Corp Fin recently revised some of the guidance in its Financial Reporting Manual related to adoption of new accounting standards. One revision relates to the adoption of a new accounting standard in the context of a significant acquisition, and the second relates to transition period accommodations for EGCs. This new guidance could take on particular significance in the context of the new revenue recognition standard.

Revised guidance related to the pro forma impact of adopting new accounting standards

  • If a company has acquired a significant business and that acquired business has adopted a new accounting standard as of a different date and/or using a different transition method, the acquired company's date and method must be conformed to the company's in its pro forma financial information. Note, however, that the guidance indicates that the staff will consider requests for relief from this requirement. (Section 3250.1(m))


At the 2017 PLI Securities Regulation Institute, Corp Fin Chief Accountant Mark Kronforst discussed the recent effort by Chair Clayton and others encouraging the use of the Reg S-X Rule 3-13 waiver process. In the event that mandated disclosures are burdensome to generate, but may not be material to the total mix of information available to investors, companies can seek waivers under Rule 3-13 of Reg S-X to modify their financial reporting requirements. (See this PubCo post and this PubCo post.) Apparently, the process is not often used, but relief is almost always granted, he said. However, that may be because companies have been guided in their submissions by the experience of audit firms as to what will fly. Kronforst noted that the companies can also streamline their request letters to focus on key issues. There's no harm in asking, and companies should first speak with the experts identified in the Corp Fin Financial Reporting Manual to get a feel for what will work. Expedited turnaround time is around five days. (See this PubCo post.)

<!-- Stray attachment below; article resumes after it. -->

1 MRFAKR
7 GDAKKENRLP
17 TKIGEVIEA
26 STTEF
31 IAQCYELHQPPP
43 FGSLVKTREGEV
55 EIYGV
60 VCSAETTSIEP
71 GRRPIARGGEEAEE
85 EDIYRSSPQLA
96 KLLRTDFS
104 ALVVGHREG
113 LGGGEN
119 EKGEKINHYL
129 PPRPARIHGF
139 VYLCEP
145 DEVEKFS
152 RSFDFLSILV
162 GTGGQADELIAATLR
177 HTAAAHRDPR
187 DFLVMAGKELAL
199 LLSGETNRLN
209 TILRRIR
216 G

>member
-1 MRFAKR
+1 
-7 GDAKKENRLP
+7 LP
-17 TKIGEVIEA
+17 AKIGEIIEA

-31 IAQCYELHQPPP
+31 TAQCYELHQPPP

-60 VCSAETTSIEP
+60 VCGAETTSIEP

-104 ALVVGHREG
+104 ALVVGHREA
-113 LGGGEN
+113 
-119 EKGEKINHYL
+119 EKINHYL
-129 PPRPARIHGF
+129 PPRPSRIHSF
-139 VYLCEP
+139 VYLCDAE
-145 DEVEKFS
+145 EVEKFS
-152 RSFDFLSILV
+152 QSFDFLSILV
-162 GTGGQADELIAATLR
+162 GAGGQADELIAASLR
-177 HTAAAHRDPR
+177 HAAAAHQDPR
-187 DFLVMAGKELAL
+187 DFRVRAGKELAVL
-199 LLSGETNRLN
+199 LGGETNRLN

• A company that retrospectively adopts a new accounting standard on January 1, 2018 makes a significant acquisition in September 2018 and files an 8-K to report the acquisition. The company does not need to apply the new accounting standard to the pro forma financial information for periods prior to adoption of the new standard by the company until it has reflected the new standard in its historical financial statements for those periods. That is, the new standard must be reflected only in the 2018 pro forma information, but not the 2017 pro forma information. However, if the impact of the new standard on 2017 historical information is believed to be material, the company should "make appropriate disclosure to that effect in the notes to the pro forma financial information." (Section 3250.1(n))

Accounting standards transition period accommodation

An EGC may elect to defer compliance with new or revised financial accounting standards until a company that is not an "issuer" as defined under SOX would be required to comply with those standards, if those standards apply to non-issuers. (Under SOX, an "issuer" is an entity with securities registered under section 12 of the Exchange Act or that is required to file reports under section 15(d), or that files or has filed a registration statement that has not yet become effective under the Securities Act, and that it has not withdrawn.) The term new or revised financial accounting standards refers to any update issued by the FASB to its Accounting Standards Codification after April 5, 2012, the date of enactment of the JOBS Act. (Section 10230.1; see Section 10300 for companies filing under IFRS as issued by the IASB.)